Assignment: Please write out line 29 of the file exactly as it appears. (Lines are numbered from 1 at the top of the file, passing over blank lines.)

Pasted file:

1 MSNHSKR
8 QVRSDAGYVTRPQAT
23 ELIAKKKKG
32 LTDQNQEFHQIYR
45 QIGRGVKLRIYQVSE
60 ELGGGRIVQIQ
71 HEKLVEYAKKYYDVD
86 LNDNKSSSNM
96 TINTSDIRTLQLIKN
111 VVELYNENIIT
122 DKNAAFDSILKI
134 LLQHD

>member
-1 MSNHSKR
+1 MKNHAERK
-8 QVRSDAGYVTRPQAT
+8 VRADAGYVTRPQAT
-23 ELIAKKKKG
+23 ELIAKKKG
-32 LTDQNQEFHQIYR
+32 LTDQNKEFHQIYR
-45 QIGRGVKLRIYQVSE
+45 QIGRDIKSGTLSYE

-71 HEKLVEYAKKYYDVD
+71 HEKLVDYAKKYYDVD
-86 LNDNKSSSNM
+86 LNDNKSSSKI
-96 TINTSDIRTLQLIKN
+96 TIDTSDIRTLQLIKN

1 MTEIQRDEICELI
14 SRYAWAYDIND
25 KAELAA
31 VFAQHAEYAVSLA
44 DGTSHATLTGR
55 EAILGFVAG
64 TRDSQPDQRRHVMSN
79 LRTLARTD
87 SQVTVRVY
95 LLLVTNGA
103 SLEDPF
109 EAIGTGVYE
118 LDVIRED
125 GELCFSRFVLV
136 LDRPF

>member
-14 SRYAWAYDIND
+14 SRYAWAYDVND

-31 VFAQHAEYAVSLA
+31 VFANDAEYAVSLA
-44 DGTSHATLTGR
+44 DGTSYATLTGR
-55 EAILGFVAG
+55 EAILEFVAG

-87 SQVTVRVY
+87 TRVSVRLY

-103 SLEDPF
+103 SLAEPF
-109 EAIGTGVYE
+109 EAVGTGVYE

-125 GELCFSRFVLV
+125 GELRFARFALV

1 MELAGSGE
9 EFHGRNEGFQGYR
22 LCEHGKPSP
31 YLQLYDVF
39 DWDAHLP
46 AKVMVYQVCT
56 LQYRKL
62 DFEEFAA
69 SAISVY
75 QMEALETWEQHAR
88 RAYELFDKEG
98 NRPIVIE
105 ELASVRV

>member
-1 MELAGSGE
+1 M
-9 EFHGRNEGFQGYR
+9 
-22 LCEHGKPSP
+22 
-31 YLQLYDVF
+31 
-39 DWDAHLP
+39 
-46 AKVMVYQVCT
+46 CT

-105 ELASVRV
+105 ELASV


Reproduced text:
+96 TIDTSDIRTLQLIKN